Viral load heritability
Our ability to answer the main question of BEEHIVE is partly determined by the heritability of viral load: the extent to which variation in viral load is explained the virus’ genetic sequence. In this analysis François Blanquart and colleagues determine the heritability in the BEEHIVE data to about one third: Viral genetic variation accounts for a third of variability in HIV-1 set-point viral load in Europe.
For the production of viral genomic RNA, HIV-1 depends on the early viral protein Tat for the production of new viral genomic RNA. Differencies in the efficiency of different Tat variants could be a factor in why viral load varies dramatically between HIV patients. VIral load and therefore virulence has increased in the Netherlands and elsewhere over the past 30 years, however, Antoinette van der Kuyl and colleagues find that this is not due to the action of different Tat variants: The evolution of subtype B HIV-1 tat in the Netherlands during 1985–2012.
RNA quality and quantity are important factors influencing the quality of HIV sequences. Marion Cornelissen and colleagues investigated the optimal method for isolation of HIV-1 viral RNA for long amplicon genome sequencing. Manual isolation with the QIAamp Viral RNA Mini Kit (Qiagen) was superior to robotically extracted RNA: From clinical sample to complete genome: Comparing methods for the extraction of HIV-1 RNA for high-throughput deep sequencing.
Sequence alignment with Shiver
Sequencing experiments produce data that is not easy to interpret: a large number of genetic sequence fragments (‘reads’) from the virus, which due to mutation are usually different from viruses that have been previously observed. Chris Wymant and colleagues wrote the computational method shiver to make sense of these reads, by accurately aligning them and finding what mutations are present: Easy and Accurate Reconstruction of Whole HIV Genomes from Short-Read Sequence Data. The software can be found here.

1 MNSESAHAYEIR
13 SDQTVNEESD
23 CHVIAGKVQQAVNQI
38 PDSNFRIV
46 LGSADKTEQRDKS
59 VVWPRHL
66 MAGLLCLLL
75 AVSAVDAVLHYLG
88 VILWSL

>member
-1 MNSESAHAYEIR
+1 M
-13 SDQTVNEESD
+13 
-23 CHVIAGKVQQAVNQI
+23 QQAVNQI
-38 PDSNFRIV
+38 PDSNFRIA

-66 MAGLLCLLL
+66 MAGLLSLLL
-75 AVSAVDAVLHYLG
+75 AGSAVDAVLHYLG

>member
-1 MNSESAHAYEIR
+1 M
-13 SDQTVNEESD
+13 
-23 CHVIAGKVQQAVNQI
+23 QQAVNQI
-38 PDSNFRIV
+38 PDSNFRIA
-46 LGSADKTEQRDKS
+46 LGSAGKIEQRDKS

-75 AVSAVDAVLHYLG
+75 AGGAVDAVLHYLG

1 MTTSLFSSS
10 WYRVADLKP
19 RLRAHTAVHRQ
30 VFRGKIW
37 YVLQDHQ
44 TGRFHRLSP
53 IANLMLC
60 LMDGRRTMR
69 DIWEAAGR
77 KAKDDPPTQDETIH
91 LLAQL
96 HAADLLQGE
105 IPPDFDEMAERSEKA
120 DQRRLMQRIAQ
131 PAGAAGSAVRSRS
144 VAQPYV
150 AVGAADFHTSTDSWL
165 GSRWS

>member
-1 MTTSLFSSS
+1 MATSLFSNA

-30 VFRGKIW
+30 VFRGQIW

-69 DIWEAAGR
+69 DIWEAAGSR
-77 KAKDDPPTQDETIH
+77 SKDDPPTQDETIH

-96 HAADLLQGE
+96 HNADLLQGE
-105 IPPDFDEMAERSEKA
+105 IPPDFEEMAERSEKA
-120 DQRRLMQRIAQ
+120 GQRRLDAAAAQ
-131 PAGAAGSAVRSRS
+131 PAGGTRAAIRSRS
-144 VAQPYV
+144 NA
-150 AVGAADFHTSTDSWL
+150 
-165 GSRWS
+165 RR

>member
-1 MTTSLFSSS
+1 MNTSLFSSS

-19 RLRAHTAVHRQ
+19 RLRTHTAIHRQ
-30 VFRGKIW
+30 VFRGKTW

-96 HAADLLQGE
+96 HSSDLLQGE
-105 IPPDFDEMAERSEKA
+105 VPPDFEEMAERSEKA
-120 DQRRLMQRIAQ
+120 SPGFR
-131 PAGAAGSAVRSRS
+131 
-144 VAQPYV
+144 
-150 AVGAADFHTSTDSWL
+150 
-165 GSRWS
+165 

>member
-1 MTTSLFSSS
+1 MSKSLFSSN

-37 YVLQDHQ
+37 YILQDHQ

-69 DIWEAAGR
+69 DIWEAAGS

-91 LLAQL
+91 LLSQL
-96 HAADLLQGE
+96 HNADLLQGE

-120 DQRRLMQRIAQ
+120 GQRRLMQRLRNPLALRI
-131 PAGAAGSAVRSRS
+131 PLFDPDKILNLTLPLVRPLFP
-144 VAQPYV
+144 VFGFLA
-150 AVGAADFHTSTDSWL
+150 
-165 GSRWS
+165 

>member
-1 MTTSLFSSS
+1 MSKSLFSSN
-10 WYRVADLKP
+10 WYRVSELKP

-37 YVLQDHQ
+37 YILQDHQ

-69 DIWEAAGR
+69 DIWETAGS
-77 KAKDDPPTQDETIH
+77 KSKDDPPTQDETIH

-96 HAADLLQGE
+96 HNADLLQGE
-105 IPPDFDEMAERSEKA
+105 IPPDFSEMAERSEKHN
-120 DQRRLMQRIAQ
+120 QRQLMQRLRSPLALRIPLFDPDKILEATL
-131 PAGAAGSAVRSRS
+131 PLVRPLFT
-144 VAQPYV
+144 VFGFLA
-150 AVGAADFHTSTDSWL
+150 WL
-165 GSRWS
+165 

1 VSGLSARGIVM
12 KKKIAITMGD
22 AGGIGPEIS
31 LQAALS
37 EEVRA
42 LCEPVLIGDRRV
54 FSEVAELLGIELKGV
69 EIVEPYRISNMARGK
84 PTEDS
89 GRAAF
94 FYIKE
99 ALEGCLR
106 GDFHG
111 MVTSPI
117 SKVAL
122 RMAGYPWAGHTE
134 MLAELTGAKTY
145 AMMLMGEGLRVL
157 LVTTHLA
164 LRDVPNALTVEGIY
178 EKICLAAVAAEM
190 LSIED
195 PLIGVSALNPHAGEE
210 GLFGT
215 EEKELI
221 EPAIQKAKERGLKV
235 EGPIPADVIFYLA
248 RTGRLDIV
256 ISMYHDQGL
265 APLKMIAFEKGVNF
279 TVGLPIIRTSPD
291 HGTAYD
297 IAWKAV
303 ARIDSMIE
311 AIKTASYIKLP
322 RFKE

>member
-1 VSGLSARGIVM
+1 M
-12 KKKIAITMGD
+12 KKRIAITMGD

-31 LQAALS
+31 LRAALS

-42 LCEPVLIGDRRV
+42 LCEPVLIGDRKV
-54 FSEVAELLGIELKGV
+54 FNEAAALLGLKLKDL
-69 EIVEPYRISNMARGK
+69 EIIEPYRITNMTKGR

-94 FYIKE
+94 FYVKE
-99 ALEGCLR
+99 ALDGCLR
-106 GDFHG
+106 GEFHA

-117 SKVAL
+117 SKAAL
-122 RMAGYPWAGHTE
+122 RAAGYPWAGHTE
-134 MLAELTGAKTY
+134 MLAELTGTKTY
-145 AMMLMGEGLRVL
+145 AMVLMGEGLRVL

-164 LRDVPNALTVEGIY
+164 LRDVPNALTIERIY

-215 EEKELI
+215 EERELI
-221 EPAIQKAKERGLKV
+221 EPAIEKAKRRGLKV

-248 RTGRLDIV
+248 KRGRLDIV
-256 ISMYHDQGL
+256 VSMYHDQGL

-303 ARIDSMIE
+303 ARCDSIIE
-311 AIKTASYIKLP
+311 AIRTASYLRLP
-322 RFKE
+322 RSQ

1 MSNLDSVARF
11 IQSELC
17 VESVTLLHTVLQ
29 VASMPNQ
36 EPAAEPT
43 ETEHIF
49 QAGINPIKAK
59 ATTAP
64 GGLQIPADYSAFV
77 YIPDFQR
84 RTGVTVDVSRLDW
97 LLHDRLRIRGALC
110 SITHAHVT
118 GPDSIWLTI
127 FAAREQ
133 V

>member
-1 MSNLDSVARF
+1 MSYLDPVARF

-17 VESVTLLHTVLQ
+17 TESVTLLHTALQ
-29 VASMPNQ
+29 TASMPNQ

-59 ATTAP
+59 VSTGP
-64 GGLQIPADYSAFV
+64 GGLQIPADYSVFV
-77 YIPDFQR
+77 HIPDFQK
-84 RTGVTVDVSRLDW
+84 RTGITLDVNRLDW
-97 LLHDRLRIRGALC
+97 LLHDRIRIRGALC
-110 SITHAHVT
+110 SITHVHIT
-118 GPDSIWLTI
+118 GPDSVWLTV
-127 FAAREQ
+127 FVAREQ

Exploring within-host viral diversity with Phyloscanner
As the HIV virus rapidly mutates and infections are chronic, one individual eventually has many different viruses. We wrote the computational method phyloscanner to allow investigation of the diversity within individuals and between individuals at the same time; this gives us a better understanding of patterns of transmission, and the presence of two different viruses in the same person: PHYLOSCANNER: Inferring Transmission from Within- and Between-Host Pathogen Genetic Diversity. The software can be found here.
In these articles, Christophe Fraser and colleagues established the motivation for the BEEHIVE project by presenting evidence that the HIV virus has evolved to have viral loads that are favourable to onward transmission, and determining through meta-analysis that the virus sequence is indeed important for determining viral load:
This article describes the methods that were used to prepare the serum and plasma samples for sequencing:
These articles describe the sequencing protocol used for BEEHIVE:
This article explores how the large differences in set-point viral load between patients can be described by mathematical models and how the presence of latent reservoirs can influence the evolution of the virus: